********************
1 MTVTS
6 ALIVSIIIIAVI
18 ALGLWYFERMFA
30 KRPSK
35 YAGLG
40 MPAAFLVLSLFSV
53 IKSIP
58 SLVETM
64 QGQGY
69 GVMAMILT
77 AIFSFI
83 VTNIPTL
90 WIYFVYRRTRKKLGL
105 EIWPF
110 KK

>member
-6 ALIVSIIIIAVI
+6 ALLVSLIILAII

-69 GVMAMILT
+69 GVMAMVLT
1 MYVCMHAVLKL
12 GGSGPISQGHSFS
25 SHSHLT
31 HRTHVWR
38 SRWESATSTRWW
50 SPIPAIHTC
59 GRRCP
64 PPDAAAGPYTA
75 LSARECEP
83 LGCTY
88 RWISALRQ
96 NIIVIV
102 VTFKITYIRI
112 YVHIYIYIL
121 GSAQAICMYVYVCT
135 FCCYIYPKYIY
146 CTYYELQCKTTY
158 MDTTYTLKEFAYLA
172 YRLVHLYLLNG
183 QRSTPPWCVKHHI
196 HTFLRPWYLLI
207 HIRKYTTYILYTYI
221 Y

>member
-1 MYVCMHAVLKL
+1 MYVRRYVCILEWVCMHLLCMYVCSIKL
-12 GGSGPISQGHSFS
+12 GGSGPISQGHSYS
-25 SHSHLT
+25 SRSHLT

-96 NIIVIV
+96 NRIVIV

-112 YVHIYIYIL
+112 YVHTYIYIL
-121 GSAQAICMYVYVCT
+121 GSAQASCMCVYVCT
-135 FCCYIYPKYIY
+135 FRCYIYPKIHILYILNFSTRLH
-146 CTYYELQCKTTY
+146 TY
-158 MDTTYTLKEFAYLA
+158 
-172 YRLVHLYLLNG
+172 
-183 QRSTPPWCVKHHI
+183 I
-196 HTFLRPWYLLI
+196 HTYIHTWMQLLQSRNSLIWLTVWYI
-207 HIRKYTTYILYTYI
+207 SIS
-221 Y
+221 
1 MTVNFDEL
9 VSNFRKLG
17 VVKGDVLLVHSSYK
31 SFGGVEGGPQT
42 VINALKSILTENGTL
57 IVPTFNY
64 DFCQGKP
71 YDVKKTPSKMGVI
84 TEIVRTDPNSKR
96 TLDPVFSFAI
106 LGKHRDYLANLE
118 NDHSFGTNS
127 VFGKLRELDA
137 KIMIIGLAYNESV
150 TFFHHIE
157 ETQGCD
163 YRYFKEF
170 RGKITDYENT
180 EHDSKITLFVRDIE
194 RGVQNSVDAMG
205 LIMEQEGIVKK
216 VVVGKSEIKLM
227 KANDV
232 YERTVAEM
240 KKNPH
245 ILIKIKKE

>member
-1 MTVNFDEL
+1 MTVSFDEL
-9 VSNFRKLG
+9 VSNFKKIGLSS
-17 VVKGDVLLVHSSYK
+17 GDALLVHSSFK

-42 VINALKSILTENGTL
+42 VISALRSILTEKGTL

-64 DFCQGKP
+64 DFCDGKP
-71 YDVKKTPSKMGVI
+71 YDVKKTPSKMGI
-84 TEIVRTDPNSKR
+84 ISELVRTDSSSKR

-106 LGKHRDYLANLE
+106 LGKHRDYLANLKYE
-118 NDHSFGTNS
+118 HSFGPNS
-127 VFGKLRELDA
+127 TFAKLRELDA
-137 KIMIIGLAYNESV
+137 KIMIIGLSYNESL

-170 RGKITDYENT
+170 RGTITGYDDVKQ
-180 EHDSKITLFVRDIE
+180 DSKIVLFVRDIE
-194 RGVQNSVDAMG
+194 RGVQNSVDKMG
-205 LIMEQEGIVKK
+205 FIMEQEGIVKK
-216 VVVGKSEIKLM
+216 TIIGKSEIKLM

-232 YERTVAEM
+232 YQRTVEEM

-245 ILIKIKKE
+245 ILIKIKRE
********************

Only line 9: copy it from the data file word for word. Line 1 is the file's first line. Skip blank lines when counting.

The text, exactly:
64 QGQGY